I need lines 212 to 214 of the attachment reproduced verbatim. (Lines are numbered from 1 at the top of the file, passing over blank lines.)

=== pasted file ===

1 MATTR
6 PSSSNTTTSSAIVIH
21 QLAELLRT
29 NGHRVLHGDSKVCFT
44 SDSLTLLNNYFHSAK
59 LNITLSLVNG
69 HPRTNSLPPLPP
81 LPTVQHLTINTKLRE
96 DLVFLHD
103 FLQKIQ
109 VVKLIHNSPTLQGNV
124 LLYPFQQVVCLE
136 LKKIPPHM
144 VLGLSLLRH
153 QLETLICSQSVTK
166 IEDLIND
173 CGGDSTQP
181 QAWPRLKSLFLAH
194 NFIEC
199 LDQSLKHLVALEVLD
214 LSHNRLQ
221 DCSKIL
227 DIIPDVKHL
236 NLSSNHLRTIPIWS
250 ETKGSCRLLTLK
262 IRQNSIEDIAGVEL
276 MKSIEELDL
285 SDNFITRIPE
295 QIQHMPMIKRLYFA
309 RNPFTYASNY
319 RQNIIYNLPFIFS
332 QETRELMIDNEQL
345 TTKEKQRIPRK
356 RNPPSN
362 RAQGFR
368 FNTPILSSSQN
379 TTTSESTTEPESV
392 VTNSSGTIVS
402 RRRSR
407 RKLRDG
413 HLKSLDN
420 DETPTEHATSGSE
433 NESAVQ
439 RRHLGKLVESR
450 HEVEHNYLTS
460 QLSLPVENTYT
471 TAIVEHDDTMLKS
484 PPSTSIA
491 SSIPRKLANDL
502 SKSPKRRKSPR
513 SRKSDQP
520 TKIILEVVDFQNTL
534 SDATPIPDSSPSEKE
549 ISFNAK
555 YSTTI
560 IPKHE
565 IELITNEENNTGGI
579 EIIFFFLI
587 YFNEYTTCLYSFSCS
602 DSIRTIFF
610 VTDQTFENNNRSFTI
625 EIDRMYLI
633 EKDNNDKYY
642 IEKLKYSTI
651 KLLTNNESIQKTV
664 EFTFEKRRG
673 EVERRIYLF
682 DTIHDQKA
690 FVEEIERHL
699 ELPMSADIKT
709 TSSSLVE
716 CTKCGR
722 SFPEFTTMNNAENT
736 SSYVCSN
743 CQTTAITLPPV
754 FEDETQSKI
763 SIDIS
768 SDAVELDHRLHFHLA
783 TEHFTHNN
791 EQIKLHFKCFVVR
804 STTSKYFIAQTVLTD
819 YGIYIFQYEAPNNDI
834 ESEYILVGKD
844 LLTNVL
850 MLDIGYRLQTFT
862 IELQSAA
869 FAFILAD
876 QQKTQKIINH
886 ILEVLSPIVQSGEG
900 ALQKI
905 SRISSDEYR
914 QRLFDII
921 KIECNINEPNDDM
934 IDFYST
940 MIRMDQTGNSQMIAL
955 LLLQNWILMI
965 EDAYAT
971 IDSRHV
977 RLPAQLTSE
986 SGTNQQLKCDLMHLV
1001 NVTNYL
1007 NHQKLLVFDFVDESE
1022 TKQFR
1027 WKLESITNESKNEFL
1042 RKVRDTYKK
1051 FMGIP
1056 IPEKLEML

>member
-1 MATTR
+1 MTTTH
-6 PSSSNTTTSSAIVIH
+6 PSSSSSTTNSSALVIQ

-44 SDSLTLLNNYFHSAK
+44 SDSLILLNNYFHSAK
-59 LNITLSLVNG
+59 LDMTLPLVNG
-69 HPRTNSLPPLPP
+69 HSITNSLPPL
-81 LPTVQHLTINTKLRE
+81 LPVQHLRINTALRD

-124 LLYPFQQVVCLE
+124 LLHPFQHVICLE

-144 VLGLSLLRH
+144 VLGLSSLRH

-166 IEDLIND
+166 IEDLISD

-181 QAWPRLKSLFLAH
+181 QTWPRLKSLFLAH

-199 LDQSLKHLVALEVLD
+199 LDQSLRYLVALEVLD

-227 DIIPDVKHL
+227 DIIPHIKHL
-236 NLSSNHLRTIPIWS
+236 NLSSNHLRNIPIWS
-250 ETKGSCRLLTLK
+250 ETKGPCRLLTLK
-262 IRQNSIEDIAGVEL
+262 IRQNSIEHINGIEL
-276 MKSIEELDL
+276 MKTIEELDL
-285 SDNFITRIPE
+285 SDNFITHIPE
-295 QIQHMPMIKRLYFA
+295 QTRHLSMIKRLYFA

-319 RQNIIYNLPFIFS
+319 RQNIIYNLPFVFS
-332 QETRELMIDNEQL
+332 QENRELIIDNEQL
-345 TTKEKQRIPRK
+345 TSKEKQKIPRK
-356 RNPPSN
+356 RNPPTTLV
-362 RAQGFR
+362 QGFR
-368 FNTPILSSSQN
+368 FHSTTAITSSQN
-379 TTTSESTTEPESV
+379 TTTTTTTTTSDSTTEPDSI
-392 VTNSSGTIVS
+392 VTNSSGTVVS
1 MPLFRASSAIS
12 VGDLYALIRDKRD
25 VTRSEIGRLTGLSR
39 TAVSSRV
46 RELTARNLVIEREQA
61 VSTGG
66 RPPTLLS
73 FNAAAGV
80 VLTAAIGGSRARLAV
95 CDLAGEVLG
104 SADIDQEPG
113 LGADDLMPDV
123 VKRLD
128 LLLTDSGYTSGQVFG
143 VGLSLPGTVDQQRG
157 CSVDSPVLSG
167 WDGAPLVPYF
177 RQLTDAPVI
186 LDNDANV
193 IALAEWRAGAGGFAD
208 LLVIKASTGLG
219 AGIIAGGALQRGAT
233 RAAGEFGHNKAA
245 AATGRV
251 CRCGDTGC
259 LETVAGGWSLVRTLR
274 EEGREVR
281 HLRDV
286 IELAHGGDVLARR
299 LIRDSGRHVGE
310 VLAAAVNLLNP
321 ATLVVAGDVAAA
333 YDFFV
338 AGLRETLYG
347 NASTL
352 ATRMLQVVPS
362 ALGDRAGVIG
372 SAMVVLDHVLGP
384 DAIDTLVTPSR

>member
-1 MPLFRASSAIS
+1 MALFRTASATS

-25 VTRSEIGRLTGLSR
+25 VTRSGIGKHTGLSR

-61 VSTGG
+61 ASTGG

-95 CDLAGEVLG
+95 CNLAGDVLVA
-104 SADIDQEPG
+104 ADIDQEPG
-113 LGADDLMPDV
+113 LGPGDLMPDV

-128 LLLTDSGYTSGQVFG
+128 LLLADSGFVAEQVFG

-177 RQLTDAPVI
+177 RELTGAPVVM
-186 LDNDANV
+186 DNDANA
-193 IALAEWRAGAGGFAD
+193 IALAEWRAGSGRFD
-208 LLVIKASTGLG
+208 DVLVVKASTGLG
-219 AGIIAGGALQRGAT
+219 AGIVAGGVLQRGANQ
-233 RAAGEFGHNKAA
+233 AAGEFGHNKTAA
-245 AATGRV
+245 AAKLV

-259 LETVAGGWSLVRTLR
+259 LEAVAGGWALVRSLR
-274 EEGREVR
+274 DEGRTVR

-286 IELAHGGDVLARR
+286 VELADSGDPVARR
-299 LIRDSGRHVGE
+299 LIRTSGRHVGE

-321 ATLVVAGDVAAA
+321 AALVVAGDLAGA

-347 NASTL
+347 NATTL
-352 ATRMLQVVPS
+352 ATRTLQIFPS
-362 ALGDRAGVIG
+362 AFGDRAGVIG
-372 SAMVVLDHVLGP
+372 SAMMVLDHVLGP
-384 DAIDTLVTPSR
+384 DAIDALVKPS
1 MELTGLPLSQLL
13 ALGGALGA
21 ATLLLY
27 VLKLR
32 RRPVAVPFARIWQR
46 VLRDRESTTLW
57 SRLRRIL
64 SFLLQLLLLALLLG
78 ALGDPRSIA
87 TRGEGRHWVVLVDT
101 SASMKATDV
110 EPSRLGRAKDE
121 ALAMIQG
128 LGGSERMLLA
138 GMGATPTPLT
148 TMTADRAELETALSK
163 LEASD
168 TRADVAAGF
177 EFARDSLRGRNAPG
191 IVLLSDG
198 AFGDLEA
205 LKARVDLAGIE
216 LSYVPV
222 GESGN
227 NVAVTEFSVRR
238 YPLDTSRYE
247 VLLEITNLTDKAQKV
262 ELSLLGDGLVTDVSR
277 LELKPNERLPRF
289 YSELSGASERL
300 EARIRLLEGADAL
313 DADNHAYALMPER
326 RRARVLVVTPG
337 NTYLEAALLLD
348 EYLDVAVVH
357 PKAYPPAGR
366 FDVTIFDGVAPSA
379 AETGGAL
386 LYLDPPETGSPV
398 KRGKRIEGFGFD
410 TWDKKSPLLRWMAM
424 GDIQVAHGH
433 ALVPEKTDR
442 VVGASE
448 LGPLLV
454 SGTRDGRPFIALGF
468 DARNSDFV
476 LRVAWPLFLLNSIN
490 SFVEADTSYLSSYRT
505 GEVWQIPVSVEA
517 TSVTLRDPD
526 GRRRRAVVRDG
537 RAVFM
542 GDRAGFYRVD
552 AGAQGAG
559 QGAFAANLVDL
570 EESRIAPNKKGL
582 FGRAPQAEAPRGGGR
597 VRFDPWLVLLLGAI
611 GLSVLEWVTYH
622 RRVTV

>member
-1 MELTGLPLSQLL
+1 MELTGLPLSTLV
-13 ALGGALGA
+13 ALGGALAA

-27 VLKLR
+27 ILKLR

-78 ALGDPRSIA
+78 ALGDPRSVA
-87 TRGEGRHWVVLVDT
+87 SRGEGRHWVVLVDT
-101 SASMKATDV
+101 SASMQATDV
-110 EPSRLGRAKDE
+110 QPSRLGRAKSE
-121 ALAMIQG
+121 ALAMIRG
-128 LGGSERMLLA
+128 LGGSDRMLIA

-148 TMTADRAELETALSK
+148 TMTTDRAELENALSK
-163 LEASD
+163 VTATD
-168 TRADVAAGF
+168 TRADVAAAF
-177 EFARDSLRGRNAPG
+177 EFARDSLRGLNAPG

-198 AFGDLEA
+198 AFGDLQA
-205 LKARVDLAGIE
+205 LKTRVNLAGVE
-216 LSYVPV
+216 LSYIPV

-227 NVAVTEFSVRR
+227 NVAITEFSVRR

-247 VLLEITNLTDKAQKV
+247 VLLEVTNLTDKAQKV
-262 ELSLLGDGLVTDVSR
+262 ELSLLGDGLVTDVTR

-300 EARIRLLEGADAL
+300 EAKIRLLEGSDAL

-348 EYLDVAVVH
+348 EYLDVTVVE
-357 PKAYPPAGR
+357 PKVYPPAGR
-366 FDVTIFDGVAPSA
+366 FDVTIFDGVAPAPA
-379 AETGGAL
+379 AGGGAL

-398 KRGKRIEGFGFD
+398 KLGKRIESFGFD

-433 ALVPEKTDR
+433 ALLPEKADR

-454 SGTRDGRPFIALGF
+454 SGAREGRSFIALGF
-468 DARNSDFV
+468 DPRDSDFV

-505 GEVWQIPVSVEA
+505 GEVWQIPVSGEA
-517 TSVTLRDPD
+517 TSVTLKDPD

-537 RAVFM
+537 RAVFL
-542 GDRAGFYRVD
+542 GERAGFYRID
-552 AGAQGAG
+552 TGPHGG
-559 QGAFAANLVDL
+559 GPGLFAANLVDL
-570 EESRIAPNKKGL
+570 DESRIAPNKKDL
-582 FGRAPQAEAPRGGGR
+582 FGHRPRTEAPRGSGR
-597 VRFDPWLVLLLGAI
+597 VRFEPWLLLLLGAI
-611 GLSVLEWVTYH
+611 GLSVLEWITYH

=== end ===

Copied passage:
+113 LGPGDLMPDV

-128 LLLTDSGYTSGQVFG
+128 LLLADSGFVAEQVFG